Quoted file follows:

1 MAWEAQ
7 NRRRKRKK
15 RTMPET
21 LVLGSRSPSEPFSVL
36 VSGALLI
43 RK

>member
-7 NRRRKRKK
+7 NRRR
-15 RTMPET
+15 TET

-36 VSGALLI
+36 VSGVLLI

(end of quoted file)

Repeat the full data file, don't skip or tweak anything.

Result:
1 MAWEAQ
7 NRRRKRKK
15 RTMPET
21 LVLGSRSPSEPFSVL
36 VSGALLI
43 RK

>member
-7 NRRRKRKK
+7 NRRR
-15 RTMPET
+15 TET

-36 VSGALLI
+36 VSGVLLI